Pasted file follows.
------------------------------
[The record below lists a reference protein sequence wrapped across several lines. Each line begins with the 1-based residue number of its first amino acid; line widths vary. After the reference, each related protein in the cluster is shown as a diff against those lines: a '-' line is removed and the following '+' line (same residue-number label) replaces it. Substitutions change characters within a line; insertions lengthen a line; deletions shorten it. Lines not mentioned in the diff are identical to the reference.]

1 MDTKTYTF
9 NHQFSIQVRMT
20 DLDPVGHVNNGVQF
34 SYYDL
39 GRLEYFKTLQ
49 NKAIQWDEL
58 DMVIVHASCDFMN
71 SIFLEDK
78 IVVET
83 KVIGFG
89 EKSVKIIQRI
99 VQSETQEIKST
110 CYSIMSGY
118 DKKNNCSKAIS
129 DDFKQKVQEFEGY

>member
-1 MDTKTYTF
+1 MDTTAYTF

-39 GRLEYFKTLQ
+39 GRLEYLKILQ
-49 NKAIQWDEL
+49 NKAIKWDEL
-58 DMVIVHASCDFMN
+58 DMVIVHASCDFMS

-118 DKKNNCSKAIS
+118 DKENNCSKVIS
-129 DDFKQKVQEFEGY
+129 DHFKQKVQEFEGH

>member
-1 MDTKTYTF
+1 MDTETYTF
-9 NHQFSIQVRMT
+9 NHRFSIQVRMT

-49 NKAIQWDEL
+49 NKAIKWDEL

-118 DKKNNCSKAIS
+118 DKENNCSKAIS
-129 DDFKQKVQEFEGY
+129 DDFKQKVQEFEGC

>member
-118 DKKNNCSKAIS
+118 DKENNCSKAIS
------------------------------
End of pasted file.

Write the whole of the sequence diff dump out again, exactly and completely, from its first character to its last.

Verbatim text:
[The record below lists a reference protein sequence wrapped across several lines. Each line begins with the 1-based residue number of its first amino acid; line widths vary. After the reference, each related protein in the cluster is shown as a diff against those lines: a '-' line is removed and the following '+' line (same residue-number label) replaces it. Substitutions change characters within a line; insertions lengthen a line; deletions shorten it. Lines not mentioned in the diff are identical to the reference.]

1 MDTKTYTF
9 NHQFSIQVRMT
20 DLDPVGHVNNGVQF
34 SYYDL
39 GRLEYFKTLQ
49 NKAIQWDEL
58 DMVIVHASCDFMN
71 SIFLEDK
78 IVVET
83 KVIGFG
89 EKSVKIIQRI
99 VQSETQEIKST
110 CYSIMSGY
118 DKKNNCSKAIS
129 DDFKQKVQEFEGY

>member
-1 MDTKTYTF
+1 MDTTAYTF

-39 GRLEYFKTLQ
+39 GRLEYLKILQ
-49 NKAIQWDEL
+49 NKAIKWDEL
-58 DMVIVHASCDFMN
+58 DMVIVHASCDFMS

-118 DKKNNCSKAIS
+118 DKENNCSKVIS
-129 DDFKQKVQEFEGY
+129 DHFKQKVQEFEGH

>member
-1 MDTKTYTF
+1 MDTETYTF
-9 NHQFSIQVRMT
+9 NHRFSIQVRMT

-49 NKAIQWDEL
+49 NKAIKWDEL

-118 DKKNNCSKAIS
+118 DKENNCSKAIS
-129 DDFKQKVQEFEGY
+129 DDFKQKVQEFEGC

>member
-118 DKKNNCSKAIS
+118 DKENNCSKAIS